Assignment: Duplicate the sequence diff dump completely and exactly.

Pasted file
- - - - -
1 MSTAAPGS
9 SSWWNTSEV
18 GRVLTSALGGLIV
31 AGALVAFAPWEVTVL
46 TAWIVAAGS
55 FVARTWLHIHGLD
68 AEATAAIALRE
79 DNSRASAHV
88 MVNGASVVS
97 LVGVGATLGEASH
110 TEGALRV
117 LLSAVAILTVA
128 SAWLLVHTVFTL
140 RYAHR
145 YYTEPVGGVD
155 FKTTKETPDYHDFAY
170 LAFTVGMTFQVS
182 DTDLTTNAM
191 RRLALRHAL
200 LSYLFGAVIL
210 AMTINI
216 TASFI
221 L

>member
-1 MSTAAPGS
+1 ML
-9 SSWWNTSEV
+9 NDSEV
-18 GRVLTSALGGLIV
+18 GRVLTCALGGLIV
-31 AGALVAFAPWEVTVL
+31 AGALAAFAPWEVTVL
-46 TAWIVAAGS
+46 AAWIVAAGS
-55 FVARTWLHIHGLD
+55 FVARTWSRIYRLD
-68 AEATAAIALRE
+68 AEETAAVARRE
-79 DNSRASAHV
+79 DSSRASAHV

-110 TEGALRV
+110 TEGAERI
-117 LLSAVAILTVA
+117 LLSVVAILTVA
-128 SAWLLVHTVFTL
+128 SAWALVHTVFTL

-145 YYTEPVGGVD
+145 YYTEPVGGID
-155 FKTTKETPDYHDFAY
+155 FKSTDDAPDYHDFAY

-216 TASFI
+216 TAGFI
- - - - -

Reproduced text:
1 MSTAAPGS
9 SSWWNTSEV
18 GRVLTSALGGLIV
31 AGALVAFAPWEVTVL
46 TAWIVAAGS
55 FVARTWLHIHGLD
68 AEATAAIALRE
79 DNSRASAHV
88 MVNGASVVS
97 LVGVGATLGEASH
110 TEGALRV
117 LLSAVAILTVA
128 SAWLLVHTVFTL
140 RYAHR
145 YYTEPVGGVD
155 FKTTKETPDYHDFAY
170 LAFTVGMTFQVS
182 DTDLTTNAM
191 RRLALRHAL
200 LSYLFGAVIL
210 AMTINI
216 TASFI
221 L

>member
-1 MSTAAPGS
+1 ML
-9 SSWWNTSEV
+9 NDSEV
-18 GRVLTSALGGLIV
+18 GRVLTCALGGLIV
-31 AGALVAFAPWEVTVL
+31 AGALAAFAPWEVTVL
-46 TAWIVAAGS
+46 AAWIVAAGS
-55 FVARTWLHIHGLD
+55 FVARTWSRIYRLD
-68 AEATAAIALRE
+68 AEETAAVARRE
-79 DNSRASAHV
+79 DSSRASAHV

-110 TEGALRV
+110 TEGAERI
-117 LLSAVAILTVA
+117 LLSVVAILTVA
-128 SAWLLVHTVFTL
+128 SAWALVHTVFTL

-145 YYTEPVGGVD
+145 YYTEPVGGID
-155 FKTTKETPDYHDFAY
+155 FKSTDDAPDYHDFAY

-216 TASFI
+216 TAGFI